Avoiding Planer Snipe

Snipe is that annoying way in which a planer cuts a little deeper on the first and/or last few inches of a board. The reason for snipe is very simple. If only one end of the board is being pressed down by the feed rollers, the other end lifts off the bed of the planer and contacts the cutterhead. This can happen at the beginning or end of the process, or both. Thickness planer manufacturers have tackled this problem, and one of their solutions is to have the four cornerposts of the machine work in unison.

The easiest way to avoid snipe is to butt the ends of the boards tightly together as they are fed into the planer, avoiding any gaps. The first and last board can be relatively short sacrificial ones. However, that's a lot of work when you're only planing one board.

We have used an old shop trick on our planers here at Woodezine for several years. We added a longer bed - a waxed MDF or plastic laminated insert - to each machine, like the MDF one on the old jobsite Delta shown below. It reduces the maximum thickness you can process, so make sure it can be removed easily. We did that by screwing a couple of cleats to the bottom that almost grip the edges of the factory table, and then just dropping it in place. You'll need to decide what's safest for your planer. We also attached a thin guide to each edge, to avoid any binding issues. Those limit the minimum thickness to 3/8".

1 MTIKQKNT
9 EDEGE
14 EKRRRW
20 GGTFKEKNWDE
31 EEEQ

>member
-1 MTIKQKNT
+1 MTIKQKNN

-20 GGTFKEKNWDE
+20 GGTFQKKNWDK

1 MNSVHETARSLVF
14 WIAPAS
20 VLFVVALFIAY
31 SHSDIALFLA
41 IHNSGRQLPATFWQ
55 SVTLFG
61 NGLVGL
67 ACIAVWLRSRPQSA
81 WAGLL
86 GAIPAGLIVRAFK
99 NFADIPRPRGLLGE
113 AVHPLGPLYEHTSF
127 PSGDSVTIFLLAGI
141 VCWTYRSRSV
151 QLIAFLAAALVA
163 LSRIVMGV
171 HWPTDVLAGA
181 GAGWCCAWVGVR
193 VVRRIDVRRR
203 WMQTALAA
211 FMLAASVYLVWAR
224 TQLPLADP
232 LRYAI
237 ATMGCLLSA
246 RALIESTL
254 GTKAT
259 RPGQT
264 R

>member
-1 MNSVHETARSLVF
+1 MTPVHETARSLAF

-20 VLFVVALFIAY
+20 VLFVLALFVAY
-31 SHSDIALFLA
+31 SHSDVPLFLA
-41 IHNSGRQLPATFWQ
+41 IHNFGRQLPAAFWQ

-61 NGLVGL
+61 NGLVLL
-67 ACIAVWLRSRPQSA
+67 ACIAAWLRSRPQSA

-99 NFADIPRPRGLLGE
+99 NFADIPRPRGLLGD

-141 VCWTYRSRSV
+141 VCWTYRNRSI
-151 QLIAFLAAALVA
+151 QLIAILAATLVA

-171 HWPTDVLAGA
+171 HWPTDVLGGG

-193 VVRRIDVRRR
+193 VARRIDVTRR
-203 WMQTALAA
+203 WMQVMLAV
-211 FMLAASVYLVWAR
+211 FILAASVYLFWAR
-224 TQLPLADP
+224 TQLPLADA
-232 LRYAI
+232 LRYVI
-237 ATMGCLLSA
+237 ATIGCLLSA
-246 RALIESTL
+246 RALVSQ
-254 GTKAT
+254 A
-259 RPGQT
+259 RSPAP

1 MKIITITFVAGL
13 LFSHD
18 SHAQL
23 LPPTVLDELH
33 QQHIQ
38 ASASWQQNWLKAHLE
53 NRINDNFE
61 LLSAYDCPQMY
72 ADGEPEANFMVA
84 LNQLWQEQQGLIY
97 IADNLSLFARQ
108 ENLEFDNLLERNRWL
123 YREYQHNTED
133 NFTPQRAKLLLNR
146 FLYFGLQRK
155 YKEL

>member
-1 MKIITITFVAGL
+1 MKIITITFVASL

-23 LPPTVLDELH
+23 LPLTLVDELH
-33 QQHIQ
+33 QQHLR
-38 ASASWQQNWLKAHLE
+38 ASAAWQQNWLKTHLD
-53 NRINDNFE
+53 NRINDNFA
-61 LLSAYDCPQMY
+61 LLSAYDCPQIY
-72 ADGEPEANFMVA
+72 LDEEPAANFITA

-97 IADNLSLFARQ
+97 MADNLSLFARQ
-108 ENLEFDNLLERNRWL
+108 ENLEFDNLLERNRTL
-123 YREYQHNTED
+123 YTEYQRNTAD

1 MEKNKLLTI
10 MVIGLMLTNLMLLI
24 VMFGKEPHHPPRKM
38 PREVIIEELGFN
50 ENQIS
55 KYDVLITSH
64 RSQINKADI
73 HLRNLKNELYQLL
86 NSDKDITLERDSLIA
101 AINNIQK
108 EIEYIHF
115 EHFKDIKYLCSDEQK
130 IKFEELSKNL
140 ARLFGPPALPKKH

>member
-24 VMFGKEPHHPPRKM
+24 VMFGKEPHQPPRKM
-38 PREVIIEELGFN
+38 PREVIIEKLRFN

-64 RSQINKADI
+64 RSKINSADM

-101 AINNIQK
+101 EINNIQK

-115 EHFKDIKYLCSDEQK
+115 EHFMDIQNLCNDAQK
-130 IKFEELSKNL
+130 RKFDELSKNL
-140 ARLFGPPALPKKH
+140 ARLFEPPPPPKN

The theory is that the factory bed is very short, so a longer bed might give boards less chance to "lean" - to rise up into the cutterhead. It works rather well to reduce snipe, but falls short of eliminating it.

Another way to fight snipe is to lay some scrap (the same thickness as your board) to either side of the workpiece. The scrap pieces should be at least a foot longer than the board (6" on each end) and they are not attached - they move with the board. A single piece of scrap seems to work well, too.

At right, the Delta planer is running a piece of Spanish cedar, which is flanked by a couple of scraps of aspen. Don't use metal fasteners such as finish nails or screws to attach the scraps: if they hit the knives, it could be expensive.


Back to the techniques index
Back to WoodEzine's home page